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Illustration: Lazaro Gamio/Axios

A federal judge suggested during a sentencing hearing Tuesday that Michael Flynn, President Trump's former national security adviser and a retired three-star general, sold out his country.

The big picture: Flynn, who requested his sentencing be delayed until his cooperation with special counsel Robert Mueller is complete, pleaded guilty last year to lying to the FBI in January 2017 about the nature of his conversations with then-Russian ambassador to the U.S. Sergey Kislyak. When he pleaded guilty, he also admitted that some of his lobbying work was done on behalf of the Turkish government, which he had long denied.

On Monday, Mueller's office released redacted notes of the FBI's interview with Flynn, revealing what exactly the former national security adviser lied about.

  • Flynn told the FBI that in his conversations with Kislyak during the presidential transition, he did not attempt to influence Russia's vote on a UN Security Council resolution concerning Israeli settlements. He admitted in his charging document in Mueller's case that a senior member of the Trump transition team directed him to contact Kislyak to learn where Russia stood and urge them to vote against the resolution.
  • Flynn also told the FBI that he did not ask Kislyak to refrain from escalating tensions in response to steps taken by Barack Obama over Moscow's election meddling, which included expelling alleged Russian spies and closing two Russian diplomatic compounds in the U.S. Flynn later admitted that, acting on behalf of a senior member of Trump's transition team, he contacted Kislyak to ask that Russia show restraint. Vladimir Putin ultimately elected not to escalate the situation, a move Trump called "very smart."

Though he admitted to violating lobbying laws by failing to register as a foreign agent on behalf of Turkey for hundreds of thousands of dollars of consulting work, Flynn was not charged for those crimes and has attempted to receive leniency from the Mueller investigation by offering extensive cooperation. Two of his former business associates have now been indicted for their work on Turkey.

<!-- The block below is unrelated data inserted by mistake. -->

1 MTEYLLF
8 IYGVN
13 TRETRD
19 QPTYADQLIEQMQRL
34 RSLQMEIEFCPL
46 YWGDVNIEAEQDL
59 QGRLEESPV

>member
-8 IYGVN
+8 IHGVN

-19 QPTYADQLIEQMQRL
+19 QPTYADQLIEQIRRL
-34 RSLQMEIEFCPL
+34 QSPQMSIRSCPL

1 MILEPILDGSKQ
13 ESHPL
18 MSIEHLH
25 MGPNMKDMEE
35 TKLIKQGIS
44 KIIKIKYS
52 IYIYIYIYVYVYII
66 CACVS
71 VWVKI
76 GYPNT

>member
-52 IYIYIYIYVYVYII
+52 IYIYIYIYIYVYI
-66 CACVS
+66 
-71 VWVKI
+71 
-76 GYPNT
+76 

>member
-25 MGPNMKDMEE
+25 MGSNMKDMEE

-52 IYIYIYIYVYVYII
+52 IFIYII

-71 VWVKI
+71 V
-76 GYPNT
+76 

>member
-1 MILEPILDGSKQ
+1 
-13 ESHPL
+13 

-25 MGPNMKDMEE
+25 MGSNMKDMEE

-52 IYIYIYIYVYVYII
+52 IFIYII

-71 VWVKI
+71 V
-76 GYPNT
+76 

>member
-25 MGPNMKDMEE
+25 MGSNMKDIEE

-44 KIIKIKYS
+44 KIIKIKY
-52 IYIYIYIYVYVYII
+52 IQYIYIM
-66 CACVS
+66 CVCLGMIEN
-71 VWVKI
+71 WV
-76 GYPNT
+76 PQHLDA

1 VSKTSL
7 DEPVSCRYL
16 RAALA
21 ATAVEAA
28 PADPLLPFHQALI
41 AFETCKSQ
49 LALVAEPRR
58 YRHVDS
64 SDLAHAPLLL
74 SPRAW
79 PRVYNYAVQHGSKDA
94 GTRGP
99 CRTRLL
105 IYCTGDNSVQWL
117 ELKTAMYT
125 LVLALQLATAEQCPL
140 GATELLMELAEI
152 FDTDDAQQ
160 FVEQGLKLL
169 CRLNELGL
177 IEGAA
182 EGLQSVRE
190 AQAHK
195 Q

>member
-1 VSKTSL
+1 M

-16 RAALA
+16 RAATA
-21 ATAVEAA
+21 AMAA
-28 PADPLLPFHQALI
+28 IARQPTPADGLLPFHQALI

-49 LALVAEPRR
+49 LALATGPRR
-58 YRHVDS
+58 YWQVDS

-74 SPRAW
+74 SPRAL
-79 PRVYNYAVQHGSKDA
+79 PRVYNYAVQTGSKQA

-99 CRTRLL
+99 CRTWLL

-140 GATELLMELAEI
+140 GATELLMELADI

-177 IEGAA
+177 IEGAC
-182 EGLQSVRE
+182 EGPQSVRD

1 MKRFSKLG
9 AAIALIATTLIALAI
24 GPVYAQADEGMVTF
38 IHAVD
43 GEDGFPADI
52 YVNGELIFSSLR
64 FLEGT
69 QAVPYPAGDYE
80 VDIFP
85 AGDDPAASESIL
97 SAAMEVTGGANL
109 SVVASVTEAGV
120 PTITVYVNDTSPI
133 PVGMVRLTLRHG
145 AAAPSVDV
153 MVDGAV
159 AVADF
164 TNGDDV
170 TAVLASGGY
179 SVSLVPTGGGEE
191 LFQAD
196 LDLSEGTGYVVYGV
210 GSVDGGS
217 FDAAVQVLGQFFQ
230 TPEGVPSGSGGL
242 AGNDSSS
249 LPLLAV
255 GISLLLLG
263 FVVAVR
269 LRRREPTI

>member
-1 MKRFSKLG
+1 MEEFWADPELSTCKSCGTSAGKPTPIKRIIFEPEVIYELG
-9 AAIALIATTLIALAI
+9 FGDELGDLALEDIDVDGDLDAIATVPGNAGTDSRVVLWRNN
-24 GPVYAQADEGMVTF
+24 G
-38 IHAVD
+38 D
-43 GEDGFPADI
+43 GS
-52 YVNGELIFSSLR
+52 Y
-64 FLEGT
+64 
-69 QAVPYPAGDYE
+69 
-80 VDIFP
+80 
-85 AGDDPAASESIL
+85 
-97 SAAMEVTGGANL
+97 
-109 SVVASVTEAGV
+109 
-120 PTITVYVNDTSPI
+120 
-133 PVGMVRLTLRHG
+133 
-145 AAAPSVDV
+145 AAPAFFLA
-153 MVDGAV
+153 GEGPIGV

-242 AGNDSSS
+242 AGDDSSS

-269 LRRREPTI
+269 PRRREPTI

• On Election Day in 2016, Flynn wrote an op-ed in The Hill criticizing cleric Fethullah Gulen, an enemy of Turkey's president living in self-imposed exile in Pennsylvania, as a "radical Islamist" and "shady Islamic mullah." The Wall Street Journal later reported that Flynn and his son twice met with Turkish representatives to discuss kidnapping Gulen and forcibly extraditing him to Turkey.

Go deeper: The number that scares Trump

Go deeper

Justice Department drops insider trading inquiry against Sen. Richard Burr

Sen. Richard Burr (R-N.C.) walking through the Senate Subway in the U.S. Capitol in December 2020. Photo: Stefani Reynolds/Getty Images

The Department of Justice told Sen. Richard Burr (R-N.C.) on Tuesday that it will not move forward with insider trading charges against him.

Why it matters: The decision, first reported by the New York Times, effectively ends the DOJ's investigation into the senator's stock sell-off that occurred after multiple lawmakers were briefed about the coronavirus' potential economic toll. Burr subsequently stepped down as chair of the Senate Intelligence Committee.

Netflix tops 200 million global subscribers

Illustration: Rebecca Zisser/Axios

Netflix said that it added another 8.5 million global subscribers last quarter, bringing its total number of paid subscribers globally to more than 200 million.

The big picture: Positive fourth-quarter results show Netflix's resiliency, despite increased competition and pandemic-related production headwinds.

Janet Yellen plays down debt, tax hike concerns in confirmation hearing

Treasury Secretary nominee Janet Yellen at an event in December. Photo: Alex Wong via Getty Images

Janet Yellen, Biden's pick to lead the Treasury Department, pushed back against two key concerns from Republican senators at her confirmation hearing on Tuesday: the country's debt and the incoming administration's plans to eventually raise taxes.

Driving the news: Yellen — who's expected to win confirmation — said spending big now will prevent the U.S. from having to dig out of a deeper hole later. She also said the Biden administration's priority right now is coronavirus relief, not raising taxes.